When it comes to protecting people at large-scale events, Mark Camillo is the person for the job. With over three decades of experience in the security industry—21 years of which were in the Secret Service—Camillo is a recognized expert in emergency preparedness operations. This March, he will lead a session entitled “Major Event Planning and Implications” at the Academy for Venue Safety and Security (AVSS) in Dallas, Texas.
A Leader in His Field
After beginning his distinguished special agent career working in a Secret Service field office, Camillo transitioned into an executive protection role at the White House, where he completed three separate tours. While there, his duties included protecting four U.S. presidents and their families and serving as head of the White House Security Branch—a position which oversees White House emergency preparedness, general security, and all-hazards operations. Camillo was then assigned to the U.S. Department of Homeland Security, where he was appointed deputy assistant director, before moving to Secret Service headquarters, where he finished his career in the public sector as the Secret Service’s chief technology officer. Transitioning into the private sector, Camillo began working with the Lockheed Martin Corp. in the area of homeland security, before stepping into his current role as senior vice president of strategic planning at Contemporary Services Corporation (CSC), a crowd management and event security firm with venue clients that host MLB, NFL, NHL, and NCAA sporting events, to name a few.
Camillo’s experience in planning events of mass scale began in the late 1990s, after supervising the protection squad in the Secret Service New York field office.
“I returned to Washington, D.C., where I began my work in major event planning,” Camillo said. “From 1998 until 2002, I focused primarily on National Special Security Events—the highest rating designated for events of national significance in the U.S. During my time there, I believe I worked on 12 [events], through the design, planning, and implementation, and then was ultimately responsible, in charge of, the Federal security operation of the 2002 Winter Olympics in Salt Lake City.”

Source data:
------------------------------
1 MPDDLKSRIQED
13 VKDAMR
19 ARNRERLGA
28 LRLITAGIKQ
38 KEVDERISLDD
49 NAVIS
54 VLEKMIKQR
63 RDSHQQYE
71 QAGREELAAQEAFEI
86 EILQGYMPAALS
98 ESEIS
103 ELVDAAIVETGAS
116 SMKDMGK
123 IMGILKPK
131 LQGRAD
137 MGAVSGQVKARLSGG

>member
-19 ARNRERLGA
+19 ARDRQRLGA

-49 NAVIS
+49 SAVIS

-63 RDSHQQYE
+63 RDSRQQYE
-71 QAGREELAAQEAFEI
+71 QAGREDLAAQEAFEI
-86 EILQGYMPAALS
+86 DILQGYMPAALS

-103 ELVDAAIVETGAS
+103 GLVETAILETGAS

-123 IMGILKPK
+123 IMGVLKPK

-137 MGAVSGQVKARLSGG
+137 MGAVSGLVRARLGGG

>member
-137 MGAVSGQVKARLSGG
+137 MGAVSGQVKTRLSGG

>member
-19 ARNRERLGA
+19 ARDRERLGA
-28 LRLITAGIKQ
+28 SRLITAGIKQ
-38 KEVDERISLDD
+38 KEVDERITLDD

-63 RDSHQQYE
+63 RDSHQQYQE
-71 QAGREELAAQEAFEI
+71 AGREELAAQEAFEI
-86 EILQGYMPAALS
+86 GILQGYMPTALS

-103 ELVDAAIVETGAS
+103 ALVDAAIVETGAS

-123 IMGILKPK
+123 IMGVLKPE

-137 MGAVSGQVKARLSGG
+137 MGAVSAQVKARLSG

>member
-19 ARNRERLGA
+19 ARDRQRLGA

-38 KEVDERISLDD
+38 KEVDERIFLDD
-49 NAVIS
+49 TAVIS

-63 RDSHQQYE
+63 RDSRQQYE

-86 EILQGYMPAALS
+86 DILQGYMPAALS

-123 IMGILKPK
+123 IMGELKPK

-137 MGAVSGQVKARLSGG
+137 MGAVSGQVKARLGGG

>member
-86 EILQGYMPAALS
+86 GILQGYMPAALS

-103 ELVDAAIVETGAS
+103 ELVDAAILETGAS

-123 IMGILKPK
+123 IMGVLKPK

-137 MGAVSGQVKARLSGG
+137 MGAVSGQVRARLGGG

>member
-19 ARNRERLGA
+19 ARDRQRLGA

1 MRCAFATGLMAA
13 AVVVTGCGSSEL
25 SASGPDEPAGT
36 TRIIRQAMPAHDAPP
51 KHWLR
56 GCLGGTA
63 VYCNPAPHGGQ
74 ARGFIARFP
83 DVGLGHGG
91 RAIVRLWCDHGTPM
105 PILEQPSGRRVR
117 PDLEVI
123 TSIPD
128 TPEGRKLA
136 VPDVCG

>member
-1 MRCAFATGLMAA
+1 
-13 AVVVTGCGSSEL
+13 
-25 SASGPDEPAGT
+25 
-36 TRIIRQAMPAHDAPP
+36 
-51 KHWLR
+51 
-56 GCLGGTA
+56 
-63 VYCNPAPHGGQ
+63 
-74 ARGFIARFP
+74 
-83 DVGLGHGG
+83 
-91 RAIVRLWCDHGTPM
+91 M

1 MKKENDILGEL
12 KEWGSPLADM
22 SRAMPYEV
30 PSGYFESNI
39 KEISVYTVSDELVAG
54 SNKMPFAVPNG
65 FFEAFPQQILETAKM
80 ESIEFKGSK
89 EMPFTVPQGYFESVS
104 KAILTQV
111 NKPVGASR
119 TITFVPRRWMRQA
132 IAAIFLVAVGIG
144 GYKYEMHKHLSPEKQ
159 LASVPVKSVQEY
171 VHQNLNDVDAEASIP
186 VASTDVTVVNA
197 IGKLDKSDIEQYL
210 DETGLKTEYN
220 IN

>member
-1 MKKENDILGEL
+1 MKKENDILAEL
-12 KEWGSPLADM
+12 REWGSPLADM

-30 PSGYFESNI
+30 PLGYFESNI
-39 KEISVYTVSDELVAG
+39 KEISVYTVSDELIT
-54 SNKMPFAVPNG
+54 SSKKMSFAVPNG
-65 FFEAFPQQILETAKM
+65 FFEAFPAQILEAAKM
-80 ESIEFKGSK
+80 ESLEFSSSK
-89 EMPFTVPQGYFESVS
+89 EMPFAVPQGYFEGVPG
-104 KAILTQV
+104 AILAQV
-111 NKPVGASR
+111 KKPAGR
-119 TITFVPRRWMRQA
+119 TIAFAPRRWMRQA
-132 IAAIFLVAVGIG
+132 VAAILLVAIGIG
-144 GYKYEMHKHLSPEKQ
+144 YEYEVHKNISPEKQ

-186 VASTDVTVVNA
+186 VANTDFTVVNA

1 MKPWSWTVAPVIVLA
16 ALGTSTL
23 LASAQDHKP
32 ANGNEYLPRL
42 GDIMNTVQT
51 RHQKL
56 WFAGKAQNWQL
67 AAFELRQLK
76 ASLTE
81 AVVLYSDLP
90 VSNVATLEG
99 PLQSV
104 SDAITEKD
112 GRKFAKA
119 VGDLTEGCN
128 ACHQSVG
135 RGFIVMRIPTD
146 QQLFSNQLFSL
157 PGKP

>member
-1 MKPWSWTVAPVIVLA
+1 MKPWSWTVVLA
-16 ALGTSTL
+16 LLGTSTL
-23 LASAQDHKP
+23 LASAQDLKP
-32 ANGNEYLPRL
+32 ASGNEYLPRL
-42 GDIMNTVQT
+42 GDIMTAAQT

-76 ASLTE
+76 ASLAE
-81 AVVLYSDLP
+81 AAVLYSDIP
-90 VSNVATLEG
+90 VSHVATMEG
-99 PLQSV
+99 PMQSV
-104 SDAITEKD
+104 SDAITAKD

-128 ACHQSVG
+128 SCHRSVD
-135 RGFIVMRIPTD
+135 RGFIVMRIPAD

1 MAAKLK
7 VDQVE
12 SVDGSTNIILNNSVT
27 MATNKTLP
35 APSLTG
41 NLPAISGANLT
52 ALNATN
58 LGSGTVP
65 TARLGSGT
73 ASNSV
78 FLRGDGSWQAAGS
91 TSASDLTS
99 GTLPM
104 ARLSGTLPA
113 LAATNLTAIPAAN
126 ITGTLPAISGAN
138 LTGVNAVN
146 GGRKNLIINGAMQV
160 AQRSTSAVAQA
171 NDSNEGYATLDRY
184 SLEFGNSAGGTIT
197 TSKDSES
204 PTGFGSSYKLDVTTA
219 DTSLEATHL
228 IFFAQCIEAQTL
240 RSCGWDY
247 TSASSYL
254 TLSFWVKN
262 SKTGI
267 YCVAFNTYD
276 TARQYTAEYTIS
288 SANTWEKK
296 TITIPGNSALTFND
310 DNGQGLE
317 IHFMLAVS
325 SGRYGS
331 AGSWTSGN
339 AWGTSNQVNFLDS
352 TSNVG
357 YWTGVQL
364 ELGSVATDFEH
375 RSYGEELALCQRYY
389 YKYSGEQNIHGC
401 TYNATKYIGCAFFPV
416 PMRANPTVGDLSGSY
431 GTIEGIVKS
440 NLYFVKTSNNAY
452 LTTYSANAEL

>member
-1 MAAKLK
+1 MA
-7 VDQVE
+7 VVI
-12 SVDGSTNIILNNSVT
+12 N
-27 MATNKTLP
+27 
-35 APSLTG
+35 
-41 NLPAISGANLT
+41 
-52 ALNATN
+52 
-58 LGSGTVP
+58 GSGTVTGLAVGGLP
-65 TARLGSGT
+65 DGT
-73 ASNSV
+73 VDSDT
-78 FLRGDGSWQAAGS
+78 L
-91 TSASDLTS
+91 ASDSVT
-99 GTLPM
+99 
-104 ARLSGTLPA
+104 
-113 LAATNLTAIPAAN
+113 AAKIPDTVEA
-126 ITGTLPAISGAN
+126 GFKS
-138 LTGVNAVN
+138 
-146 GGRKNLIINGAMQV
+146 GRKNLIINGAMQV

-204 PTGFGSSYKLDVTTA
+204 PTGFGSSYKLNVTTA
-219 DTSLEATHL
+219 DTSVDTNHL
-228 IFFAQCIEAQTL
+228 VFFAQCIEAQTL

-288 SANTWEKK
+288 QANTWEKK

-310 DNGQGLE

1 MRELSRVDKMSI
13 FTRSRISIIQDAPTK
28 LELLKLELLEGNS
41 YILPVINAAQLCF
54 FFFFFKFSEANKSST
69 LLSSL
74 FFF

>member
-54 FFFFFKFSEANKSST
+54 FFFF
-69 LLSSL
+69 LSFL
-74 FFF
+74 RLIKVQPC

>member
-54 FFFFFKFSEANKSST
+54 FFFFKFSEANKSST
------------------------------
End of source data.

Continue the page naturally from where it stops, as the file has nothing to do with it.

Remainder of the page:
Camillo explains that his work as Secret Service Olympic coordinator began long before the 2002 Salt Lake Olympics. The governing Presidential Executive Order required a structured approach to planning events of national significance, so in 1998 the Secret Service, FBI, and FEMA began teaming with state and local counterparts, along with private sector organizations, to work in concert to create what Camillo terms “a full spectrum of security plans that covered the before, during, and after portions of the event.” Camillo also traveled to Sydney, Australia, in 2000—a trip made, he says, to observe “how the Olympics would operate and to help me to better understand the environment created at an Olympics.” He notes that Salt Lake’s plans built upon a security groundwork laid in 1998 and then intensified after the attacks of Sept. 11, 2001.
“We saw a need to enhance that national special security event model,” he said.